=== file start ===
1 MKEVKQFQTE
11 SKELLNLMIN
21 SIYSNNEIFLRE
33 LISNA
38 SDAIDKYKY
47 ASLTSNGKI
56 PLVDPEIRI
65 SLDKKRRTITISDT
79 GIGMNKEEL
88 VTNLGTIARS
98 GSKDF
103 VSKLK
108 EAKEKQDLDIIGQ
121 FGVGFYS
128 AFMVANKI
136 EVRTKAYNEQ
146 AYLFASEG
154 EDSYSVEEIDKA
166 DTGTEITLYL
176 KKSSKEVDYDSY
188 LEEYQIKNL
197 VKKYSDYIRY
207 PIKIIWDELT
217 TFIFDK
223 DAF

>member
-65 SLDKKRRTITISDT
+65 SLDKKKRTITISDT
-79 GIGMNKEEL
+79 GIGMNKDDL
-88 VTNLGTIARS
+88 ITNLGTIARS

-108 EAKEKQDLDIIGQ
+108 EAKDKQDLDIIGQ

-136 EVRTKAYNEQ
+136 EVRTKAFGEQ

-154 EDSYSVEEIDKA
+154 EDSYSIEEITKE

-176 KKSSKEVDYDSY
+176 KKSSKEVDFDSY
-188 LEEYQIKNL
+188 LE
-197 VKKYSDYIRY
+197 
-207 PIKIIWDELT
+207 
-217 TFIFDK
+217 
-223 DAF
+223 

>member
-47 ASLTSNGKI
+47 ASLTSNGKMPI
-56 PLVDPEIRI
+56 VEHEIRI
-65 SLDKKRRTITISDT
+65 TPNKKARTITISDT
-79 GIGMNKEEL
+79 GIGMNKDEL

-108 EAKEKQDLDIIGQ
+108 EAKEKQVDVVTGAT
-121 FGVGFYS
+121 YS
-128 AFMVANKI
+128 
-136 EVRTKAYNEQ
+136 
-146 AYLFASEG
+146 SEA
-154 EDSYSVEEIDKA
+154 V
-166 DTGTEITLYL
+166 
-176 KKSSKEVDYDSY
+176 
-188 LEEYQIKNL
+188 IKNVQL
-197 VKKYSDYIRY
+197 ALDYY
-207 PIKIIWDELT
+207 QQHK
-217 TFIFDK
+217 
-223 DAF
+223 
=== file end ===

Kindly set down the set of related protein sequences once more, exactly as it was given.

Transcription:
1 MKEVKQFQTE
11 SKELLNLMIN
21 SIYSNNEIFLRE
33 LISNA
38 SDAIDKYKY
47 ASLTSNGKI
56 PLVDPEIRI
65 SLDKKRRTITISDT
79 GIGMNKEEL
88 VTNLGTIARS
98 GSKDF
103 VSKLK
108 EAKEKQDLDIIGQ
121 FGVGFYS
128 AFMVANKI
136 EVRTKAYNEQ
146 AYLFASEG
154 EDSYSVEEIDKA
166 DTGTEITLYL
176 KKSSKEVDYDSY
188 LEEYQIKNL
197 VKKYSDYIRY
207 PIKIIWDELT
217 TFIFDK
223 DAF

>member
-65 SLDKKRRTITISDT
+65 SLDKKKRTITISDT
-79 GIGMNKEEL
+79 GIGMNKDDL
-88 VTNLGTIARS
+88 ITNLGTIARS

-108 EAKEKQDLDIIGQ
+108 EAKDKQDLDIIGQ

-136 EVRTKAYNEQ
+136 EVRTKAFGEQ

-154 EDSYSVEEIDKA
+154 EDSYSIEEITKE

-176 KKSSKEVDYDSY
+176 KKSSKEVDFDSY
-188 LEEYQIKNL
+188 LE
-197 VKKYSDYIRY
+197 
-207 PIKIIWDELT
+207 
-217 TFIFDK
+217 
-223 DAF
+223 

>member
-47 ASLTSNGKI
+47 ASLTSNGKMPI
-56 PLVDPEIRI
+56 VEHEIRI
-65 SLDKKRRTITISDT
+65 TPNKKARTITISDT
-79 GIGMNKEEL
+79 GIGMNKDEL

-108 EAKEKQDLDIIGQ
+108 EAKEKQVDVVTGAT
-121 FGVGFYS
+121 YS
-128 AFMVANKI
+128 
-136 EVRTKAYNEQ
+136 
-146 AYLFASEG
+146 SEA
-154 EDSYSVEEIDKA
+154 V
-166 DTGTEITLYL
+166 
-176 KKSSKEVDYDSY
+176 
-188 LEEYQIKNL
+188 IKNVQL
-197 VKKYSDYIRY
+197 ALDYY
-207 PIKIIWDELT
+207 QQHK
-217 TFIFDK
+217 
-223 DAF
+223 